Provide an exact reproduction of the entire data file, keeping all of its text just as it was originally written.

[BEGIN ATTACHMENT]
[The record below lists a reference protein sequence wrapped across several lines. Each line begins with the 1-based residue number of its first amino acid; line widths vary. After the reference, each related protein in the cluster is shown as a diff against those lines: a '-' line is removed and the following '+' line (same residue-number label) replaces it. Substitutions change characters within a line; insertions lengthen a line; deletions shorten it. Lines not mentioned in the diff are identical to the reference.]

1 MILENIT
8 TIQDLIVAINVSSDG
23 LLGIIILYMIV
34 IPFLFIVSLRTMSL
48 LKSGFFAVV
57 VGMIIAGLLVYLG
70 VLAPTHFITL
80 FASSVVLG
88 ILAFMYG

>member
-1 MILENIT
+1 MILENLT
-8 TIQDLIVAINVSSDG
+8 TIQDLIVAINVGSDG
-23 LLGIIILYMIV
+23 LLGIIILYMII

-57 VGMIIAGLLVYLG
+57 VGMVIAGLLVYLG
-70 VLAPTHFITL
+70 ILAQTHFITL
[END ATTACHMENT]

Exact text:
[The record below lists a reference protein sequence wrapped across several lines. Each line begins with the 1-based residue number of its first amino acid; line widths vary. After the reference, each related protein in the cluster is shown as a diff against those lines: a '-' line is removed and the following '+' line (same residue-number label) replaces it. Substitutions change characters within a line; insertions lengthen a line; deletions shorten it. Lines not mentioned in the diff are identical to the reference.]

1 MILENIT
8 TIQDLIVAINVSSDG
23 LLGIIILYMIV
34 IPFLFIVSLRTMSL
48 LKSGFFAVV
57 VGMIIAGLLVYLG
70 VLAPTHFITL
80 FASSVVLG
88 ILAFMYG

>member
-1 MILENIT
+1 MILENLT
-8 TIQDLIVAINVSSDG
+8 TIQDLIVAINVGSDG
-23 LLGIIILYMIV
+23 LLGIIILYMII

-57 VGMIIAGLLVYLG
+57 VGMVIAGLLVYLG
-70 VLAPTHFITL
+70 ILAQTHFITL